Lithium batteries have been a boon for the modern world replacing the heavier, single-use alkaline type in everything from wristwatches to jumbo jets.
Unfortunately, these rechargeable batteries are already struggling to keep up with our ever-increasing energy needs, especially for mobile phones, and they are also far from environmentally friendly.
What’s more, it is allegedly more durable than rivals, and can withstand upwards of 7,500 charge cycles without loss of capacity, compared with 1,000 for Lithium batteries.
Its other remarkable feature is that it is bendable: “It’s possible to have a bendable cell phone. With a bendable screen you have bendable batteries on the back and it’s great,” says Stanford University graduate student, Ming Gong.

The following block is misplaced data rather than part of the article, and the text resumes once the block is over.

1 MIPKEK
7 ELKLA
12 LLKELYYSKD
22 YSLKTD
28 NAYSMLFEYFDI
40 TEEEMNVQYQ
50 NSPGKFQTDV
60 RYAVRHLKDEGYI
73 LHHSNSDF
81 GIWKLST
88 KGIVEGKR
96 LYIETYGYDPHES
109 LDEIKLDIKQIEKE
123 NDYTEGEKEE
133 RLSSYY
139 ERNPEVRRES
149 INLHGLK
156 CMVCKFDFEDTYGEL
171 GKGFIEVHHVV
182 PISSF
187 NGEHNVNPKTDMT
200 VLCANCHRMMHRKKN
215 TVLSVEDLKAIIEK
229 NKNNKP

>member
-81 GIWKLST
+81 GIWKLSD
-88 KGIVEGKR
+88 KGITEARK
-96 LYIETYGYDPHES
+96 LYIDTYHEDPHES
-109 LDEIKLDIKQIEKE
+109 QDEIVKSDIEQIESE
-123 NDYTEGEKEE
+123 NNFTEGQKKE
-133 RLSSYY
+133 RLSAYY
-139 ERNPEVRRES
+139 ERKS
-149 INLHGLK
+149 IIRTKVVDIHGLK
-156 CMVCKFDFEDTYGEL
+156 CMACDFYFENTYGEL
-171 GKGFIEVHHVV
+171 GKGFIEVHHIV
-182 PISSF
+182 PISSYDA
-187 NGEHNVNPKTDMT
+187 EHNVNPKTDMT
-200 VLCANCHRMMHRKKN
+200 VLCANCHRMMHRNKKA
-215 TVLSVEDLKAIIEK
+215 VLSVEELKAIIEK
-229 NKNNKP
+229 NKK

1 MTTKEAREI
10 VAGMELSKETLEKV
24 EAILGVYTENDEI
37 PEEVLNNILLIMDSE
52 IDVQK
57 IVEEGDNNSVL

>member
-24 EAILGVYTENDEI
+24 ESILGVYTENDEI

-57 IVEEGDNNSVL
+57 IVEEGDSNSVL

The new batteries are made of aluminium and graphite, materials that are quite cheap. Aluminium has long been an attractive material for batteries, mainly because of its low cost, light weight, low flammability and high-charge storage capacity. For decades, researchers have tried unsuccessfully to develop a commercially viable aluminium battery.
“They have a reasonable capacity and a very long cycle of life. There’s no decay over hundreds of cycles. It’s quite exciting. I think it can be further improved and this is a great start. We think that it has a bright future,” says Ming Gong.
The main downside is that the aluminium battery currently only delivers about half the voltage of a lithium battery like like those used in smartphones and laptops. But the team say they are working to find a solution.